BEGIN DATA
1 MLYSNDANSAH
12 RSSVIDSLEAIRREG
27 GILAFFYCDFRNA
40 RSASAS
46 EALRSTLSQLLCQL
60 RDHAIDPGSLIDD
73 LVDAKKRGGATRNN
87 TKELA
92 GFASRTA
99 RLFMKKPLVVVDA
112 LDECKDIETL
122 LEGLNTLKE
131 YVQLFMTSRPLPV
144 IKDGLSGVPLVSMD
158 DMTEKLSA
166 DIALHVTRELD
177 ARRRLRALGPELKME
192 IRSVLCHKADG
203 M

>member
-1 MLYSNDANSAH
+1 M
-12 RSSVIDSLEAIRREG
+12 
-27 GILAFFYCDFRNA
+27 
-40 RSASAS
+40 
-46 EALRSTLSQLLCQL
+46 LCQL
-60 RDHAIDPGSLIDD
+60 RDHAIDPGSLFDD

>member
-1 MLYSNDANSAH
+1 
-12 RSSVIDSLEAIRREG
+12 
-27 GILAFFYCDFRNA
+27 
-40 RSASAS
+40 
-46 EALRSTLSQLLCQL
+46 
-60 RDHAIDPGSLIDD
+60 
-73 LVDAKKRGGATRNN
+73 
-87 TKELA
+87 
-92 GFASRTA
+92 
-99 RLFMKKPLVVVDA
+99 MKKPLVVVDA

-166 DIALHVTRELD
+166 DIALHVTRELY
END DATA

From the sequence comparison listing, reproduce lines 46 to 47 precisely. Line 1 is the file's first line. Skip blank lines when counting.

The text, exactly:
-73 LVDAKKRGGATRNN
+73 